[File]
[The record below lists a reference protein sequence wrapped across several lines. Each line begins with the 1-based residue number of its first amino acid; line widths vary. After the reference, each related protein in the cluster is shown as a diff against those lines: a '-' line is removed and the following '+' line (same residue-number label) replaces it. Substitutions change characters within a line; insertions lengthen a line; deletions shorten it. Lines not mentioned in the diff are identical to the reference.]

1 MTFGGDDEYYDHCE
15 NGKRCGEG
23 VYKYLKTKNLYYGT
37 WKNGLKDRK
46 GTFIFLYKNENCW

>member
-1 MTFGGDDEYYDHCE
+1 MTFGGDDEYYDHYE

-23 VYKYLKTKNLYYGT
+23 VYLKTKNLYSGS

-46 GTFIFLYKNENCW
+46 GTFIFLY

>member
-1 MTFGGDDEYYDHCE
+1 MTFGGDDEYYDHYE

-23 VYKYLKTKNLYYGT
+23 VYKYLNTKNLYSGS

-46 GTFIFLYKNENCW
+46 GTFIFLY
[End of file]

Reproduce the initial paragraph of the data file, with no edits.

[The record below lists a reference protein sequence wrapped across several lines. Each line begins with the 1-based residue number of its first amino acid; line widths vary. After the reference, each related protein in the cluster is shown as a diff against those lines: a '-' line is removed and the following '+' line (same residue-number label) replaces it. Substitutions change characters within a line; insertions lengthen a line; deletions shorten it. Lines not mentioned in the diff are identical to the reference.]